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Environ Pollut. 2017 Jan;220(Pt A):672-679. doi: 10.1016/j.envpol.2016.10.025. Epub 2016 Oct 18.

Repeated conservation threats across the Americas: High levels of blood and bone lead in the Andean Condor widen the problem to a continental scale.

Author information

1
Jardín Zoológico de la ciudad de Buenos Aires, República de la India 3000 (1425), C.A.B.A., Argentina; Facultad de Ciencias Veterinarias-Universidad de Buenos Aires, Av. Chorroarín 280 (1427), C.A.B.A., Argentina; The Peregrine Fund, 5668 W Flying Hawk Lane, Boise, ID, 83709, USA; Fundación Cabure-í, Sucre 2842 9º "A" (1428), C.A.B.A., Argentina. Electronic address: gwiemeyer@fvet.uba.ar.
2
Jardín Zoológico de la ciudad de Buenos Aires, República de la India 3000 (1425), C.A.B.A., Argentina.
3
Jardín Zoológico de la ciudad de Buenos Aires, República de la India 3000 (1425), C.A.B.A., Argentina; Facultad de Ciencias Veterinarias-Universidad de Buenos Aires, Av. Chorroarín 280 (1427), C.A.B.A., Argentina.
4
Fundación Bioandina Argentina, República de la India 3000 (1425), C.A.B.A., Argentina.
5
Jardín Zoológico de la ciudad de Buenos Aires, República de la India 3000 (1425), C.A.B.A., Argentina; Fundación Bioandina Argentina, República de la India 3000 (1425), C.A.B.A., Argentina.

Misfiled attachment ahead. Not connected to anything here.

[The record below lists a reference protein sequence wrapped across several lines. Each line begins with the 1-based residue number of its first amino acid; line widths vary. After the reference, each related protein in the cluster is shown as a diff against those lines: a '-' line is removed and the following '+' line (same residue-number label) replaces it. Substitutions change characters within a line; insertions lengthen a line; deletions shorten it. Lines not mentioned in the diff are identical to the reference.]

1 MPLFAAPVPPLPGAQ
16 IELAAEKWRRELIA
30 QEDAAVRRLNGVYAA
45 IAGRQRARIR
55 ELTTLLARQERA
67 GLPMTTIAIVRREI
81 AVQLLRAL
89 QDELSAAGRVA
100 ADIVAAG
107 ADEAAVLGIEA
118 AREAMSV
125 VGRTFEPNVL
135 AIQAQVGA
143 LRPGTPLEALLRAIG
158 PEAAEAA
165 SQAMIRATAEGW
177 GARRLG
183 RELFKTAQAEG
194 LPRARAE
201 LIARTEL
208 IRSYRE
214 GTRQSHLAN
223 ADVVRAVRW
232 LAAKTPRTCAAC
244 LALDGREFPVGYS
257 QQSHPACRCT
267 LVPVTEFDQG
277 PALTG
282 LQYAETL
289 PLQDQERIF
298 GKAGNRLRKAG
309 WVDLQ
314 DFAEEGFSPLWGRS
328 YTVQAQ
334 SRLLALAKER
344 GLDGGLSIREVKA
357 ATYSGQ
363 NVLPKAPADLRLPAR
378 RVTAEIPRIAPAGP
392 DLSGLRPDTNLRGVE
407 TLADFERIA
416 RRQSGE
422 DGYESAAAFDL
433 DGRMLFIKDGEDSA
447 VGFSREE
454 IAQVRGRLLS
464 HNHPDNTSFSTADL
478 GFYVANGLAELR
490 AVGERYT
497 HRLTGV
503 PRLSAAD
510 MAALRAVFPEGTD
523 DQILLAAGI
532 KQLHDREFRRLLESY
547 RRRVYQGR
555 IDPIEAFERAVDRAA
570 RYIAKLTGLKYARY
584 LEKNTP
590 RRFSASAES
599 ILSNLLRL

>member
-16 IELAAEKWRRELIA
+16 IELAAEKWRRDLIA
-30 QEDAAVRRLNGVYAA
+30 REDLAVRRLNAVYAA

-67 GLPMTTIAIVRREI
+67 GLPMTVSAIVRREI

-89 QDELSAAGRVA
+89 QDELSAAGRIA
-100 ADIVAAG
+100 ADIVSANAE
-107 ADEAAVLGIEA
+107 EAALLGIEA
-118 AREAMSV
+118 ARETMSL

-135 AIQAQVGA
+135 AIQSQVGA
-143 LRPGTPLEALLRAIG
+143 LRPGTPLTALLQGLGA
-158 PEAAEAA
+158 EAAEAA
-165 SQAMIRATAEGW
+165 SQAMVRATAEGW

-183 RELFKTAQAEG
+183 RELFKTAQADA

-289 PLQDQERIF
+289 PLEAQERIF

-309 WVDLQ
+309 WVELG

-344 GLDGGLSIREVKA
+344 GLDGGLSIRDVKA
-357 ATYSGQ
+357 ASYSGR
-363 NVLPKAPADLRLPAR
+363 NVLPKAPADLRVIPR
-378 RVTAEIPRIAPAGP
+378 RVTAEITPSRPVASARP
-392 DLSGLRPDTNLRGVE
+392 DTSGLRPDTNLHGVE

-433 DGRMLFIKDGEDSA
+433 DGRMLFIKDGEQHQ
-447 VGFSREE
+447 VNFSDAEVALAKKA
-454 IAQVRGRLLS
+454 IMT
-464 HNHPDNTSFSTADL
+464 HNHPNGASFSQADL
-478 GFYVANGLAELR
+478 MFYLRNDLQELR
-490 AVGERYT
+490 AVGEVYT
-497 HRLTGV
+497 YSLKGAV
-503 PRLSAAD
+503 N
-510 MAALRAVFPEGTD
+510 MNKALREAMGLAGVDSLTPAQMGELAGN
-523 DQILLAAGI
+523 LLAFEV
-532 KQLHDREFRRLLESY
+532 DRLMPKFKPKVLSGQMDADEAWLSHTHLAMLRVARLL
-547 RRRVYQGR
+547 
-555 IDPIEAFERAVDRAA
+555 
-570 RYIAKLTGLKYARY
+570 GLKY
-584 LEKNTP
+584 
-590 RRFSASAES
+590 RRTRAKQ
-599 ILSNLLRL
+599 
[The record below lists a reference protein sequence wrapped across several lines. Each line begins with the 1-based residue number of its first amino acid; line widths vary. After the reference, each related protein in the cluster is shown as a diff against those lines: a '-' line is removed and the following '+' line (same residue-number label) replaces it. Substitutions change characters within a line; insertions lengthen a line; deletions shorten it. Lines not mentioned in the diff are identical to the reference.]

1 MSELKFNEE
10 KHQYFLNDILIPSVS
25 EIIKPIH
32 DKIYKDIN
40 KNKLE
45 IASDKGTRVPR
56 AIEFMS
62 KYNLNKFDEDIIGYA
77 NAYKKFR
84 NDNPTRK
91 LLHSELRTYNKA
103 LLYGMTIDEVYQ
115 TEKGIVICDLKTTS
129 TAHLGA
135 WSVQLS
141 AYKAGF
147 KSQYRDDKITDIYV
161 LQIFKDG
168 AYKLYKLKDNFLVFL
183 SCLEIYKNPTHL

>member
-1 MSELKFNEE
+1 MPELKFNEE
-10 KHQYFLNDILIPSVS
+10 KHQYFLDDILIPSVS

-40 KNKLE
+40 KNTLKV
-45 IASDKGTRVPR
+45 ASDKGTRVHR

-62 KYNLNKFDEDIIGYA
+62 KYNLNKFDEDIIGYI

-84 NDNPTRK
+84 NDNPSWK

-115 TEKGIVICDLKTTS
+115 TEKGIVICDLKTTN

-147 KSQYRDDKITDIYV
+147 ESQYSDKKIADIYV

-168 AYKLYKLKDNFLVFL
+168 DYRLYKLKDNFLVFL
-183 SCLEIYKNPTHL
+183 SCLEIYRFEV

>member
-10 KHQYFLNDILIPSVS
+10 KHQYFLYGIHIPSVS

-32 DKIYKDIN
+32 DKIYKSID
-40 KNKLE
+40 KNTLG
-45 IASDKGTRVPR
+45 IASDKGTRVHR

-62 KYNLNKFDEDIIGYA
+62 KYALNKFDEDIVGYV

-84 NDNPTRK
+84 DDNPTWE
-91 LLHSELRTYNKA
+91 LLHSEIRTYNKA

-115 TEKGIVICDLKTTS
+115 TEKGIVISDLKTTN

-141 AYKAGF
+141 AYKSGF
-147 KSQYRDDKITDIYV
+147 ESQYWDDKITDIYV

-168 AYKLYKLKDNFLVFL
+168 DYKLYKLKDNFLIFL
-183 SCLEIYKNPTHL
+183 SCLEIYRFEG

6
Grupo de Biología de la Conservación, Laboratorio Ecotono, INIBIOMA (CONICET-Universidad Nacional del Comahue), Quintral 1250, Bariloche 8400, Argentina.

Abstract

Wildlife lead exposure is an increasing conservation threat that is being widely investigated. However, for some areas of the world (e.g., South America) and certain species, research on this subject is still scarce or only local information is available. We analyzed the extent and intensity of lead exposure for a widely distributed threatened species, the Andean Condor (Vultur gryphus). We conducted the study at two different scales: 1) sampling of birds received for rehabilitation or necropsy in Argentina, and 2) bibliographic review and extensive survey considering exposure event for the species' distribution in South America. Wild condors from Argentina (n = 76) presented high lead levels consistent with both recent and previous exposure (up to 104 μg/dL blood level, mean 15.47 ± 21.21 μg/dL and up to 148.20 ppm bone level, mean 23.08 ± 31.39 ppm). In contrast, captive bred individuals -not exposed to lead contamination- had much lower lead levels (mean blood level 5.63 ± 3.08 μg/dL, and mean bone level 2.76 ± 3.06 ppm). Condors were exposed to lead throughout their entire range in continental Argentina, which represents almost sixty percent (>4000 km) of their geographical distribution. We also present evidence of lead exposure events in Chile, Ecuador, and Peru. Lead poisoning is a widespread major conservation threat for the Andean Condor, and probably other sympatric carnivores from South America. The high number and wide range of Andean Condors with lead values complement the results for the California Condor and other scavengers in North America suggesting lead poisoning is a continental threat. Urgent actions are needed to reduce this poison in the wild.

KEYWORDS:

Ammunition; Condor; Hunting; Lead; South America

PMID:
27769769
DOI:
10.1016/j.envpol.2016.10.025
[Indexed for MEDLINE]

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